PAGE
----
Any Minnesota resident who has ever worked in a manufacturing environment knows that accident risks can be found virtually everywhere. Safety should always be a priority among company leadership so that employees know they are working in safe environments. To facilitate that, the Minnesota department of the Occupational Safety and Health Administration offers assistance to employers.
Minnesota OSHA works with companies to provide confidential safety inspections at no cost to the employers. These inspections can help companies identify potential dangers and develop plans for improving workplace safety. In 2016 alone, 700 such consultations were conducted across the state. Employers may also request grant money from Minnesota OSHA for help in funding improvements that may boost safety for their employees.
Safety Council data shows the state has seen a significant drop in the number of injuries at work between 2005 and 2015 from 104,100 to 75,000. In 2016, 74 people died in work-related accidents in Minnesota. Out of the 2016 deaths that happened in the state, 17 percent were within the manufacturing sector. Problems with equipment, overexertion, slipping or falling were the most commonly noted factors in those incidents. Also last year, 35,500 people were injured to the point of requiring new job duties or missed time from their jobs.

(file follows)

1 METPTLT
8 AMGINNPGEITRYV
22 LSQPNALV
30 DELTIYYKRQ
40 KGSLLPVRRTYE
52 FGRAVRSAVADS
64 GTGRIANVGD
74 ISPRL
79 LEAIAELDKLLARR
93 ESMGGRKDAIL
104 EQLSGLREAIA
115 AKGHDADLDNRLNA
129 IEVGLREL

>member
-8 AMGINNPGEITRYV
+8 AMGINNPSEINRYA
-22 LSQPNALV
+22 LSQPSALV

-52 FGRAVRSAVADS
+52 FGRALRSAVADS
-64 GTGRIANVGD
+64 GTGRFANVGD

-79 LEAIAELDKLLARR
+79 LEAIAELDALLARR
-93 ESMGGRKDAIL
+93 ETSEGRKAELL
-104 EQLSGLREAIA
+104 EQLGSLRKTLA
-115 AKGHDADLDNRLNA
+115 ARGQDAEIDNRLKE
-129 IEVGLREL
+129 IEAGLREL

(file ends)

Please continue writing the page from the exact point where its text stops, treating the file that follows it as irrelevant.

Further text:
While it is positive news that the number of injuries at work has declined, the need to improve safety remains. People who are injured on the job may want to talk with an attorney to learn about their options for compensation.
Source: Star Tribune, "Minnesota companies put safety as a top priority," Dee DePass, Feb. 4, 2017